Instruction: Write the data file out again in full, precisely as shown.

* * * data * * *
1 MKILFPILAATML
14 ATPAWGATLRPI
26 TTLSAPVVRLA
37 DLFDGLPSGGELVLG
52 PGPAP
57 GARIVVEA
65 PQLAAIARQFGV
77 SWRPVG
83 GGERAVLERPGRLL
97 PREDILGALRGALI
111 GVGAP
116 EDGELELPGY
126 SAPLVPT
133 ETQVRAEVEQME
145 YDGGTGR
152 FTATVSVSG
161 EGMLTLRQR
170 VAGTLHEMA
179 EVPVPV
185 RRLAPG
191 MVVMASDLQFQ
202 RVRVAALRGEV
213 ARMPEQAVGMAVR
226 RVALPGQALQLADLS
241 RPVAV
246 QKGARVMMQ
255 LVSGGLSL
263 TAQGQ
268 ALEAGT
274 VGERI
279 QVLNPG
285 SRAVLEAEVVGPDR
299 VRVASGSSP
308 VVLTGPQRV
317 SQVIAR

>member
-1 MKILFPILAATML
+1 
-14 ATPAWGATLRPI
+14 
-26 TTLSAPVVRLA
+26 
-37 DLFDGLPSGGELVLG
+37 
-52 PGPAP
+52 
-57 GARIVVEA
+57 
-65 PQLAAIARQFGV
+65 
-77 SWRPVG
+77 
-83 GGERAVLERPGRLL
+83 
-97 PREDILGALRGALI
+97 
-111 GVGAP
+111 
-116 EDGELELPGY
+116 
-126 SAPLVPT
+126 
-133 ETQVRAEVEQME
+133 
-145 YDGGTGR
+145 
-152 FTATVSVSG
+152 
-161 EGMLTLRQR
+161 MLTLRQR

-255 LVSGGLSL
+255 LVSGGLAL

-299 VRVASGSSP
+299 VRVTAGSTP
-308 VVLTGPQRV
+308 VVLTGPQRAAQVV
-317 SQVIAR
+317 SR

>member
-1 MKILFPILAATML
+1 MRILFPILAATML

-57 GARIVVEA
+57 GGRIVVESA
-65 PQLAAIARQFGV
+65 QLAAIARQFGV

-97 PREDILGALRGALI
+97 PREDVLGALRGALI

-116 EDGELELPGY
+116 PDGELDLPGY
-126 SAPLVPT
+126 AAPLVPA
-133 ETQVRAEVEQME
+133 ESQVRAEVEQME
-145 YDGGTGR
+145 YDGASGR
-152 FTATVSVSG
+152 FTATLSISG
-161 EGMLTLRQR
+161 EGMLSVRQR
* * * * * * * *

1 MKILFPILAATML
14 ATPAWGATLRPI
26 TTLSAPVVRLA
37 DLFDGLPSGGELVLG
52 PGPAP
57 GARIVVEA
65 PQLAAIARQFGV
77 SWRPVG
83 GGERAVLERPGRLL
97 PREDILGALRGALI
111 GVGAP
116 EDGELELPGY
126 SAPLVPT
133 ETQVRAEVEQME
145 YDGGTGR
152 FTATVSVSG
161 EGMLTLRQR
170 VAGTLHEMA
179 EVPVPV
185 RRLAPG
191 MVVMASDLQFQ
202 RVRVAALRGEV
213 ARMPEQAVGMAVR
226 RVALPGQALQLADLS
241 RPVAV
246 QKGARVMMQ
255 LVSGGLSL
263 TAQGQ
268 ALEAGT
274 VGERI
279 QVLNPG
285 SRAVLEAEVVGPDR
299 VRVASGSSP
308 VVLTGPQRV
317 SQVIAR

>member
-1 MKILFPILAATML
+1 
-14 ATPAWGATLRPI
+14 
-26 TTLSAPVVRLA
+26 
-37 DLFDGLPSGGELVLG
+37 
-52 PGPAP
+52 
-57 GARIVVEA
+57 
-65 PQLAAIARQFGV
+65 
-77 SWRPVG
+77 
-83 GGERAVLERPGRLL
+83 
-97 PREDILGALRGALI
+97 
-111 GVGAP
+111 
-116 EDGELELPGY
+116 
-126 SAPLVPT
+126 
-133 ETQVRAEVEQME
+133 
-145 YDGGTGR
+145 
-152 FTATVSVSG
+152 
-161 EGMLTLRQR
+161 MLTLRQR

-255 LVSGGLSL
+255 LVSGGLAL

-299 VRVASGSSP
+299 VRVTAGSTP
-308 VVLTGPQRV
+308 VVLTGPQRAAQVV
-317 SQVIAR
+317 SR

>member
-1 MKILFPILAATML
+1 MRILFPILAATML

-57 GARIVVEA
+57 GGRIVVESA
-65 PQLAAIARQFGV
+65 QLAAIARQFGV

-97 PREDILGALRGALI
+97 PREDVLGALRGALI

-116 EDGELELPGY
+116 PDGELDLPGY
-126 SAPLVPT
+126 AAPLVPA
-133 ETQVRAEVEQME
+133 ESQVRAEVEQME
-145 YDGGTGR
+145 YDGASGR
-152 FTATVSVSG
+152 FTATLSISG
-161 EGMLTLRQR
+161 EGMLSVRQR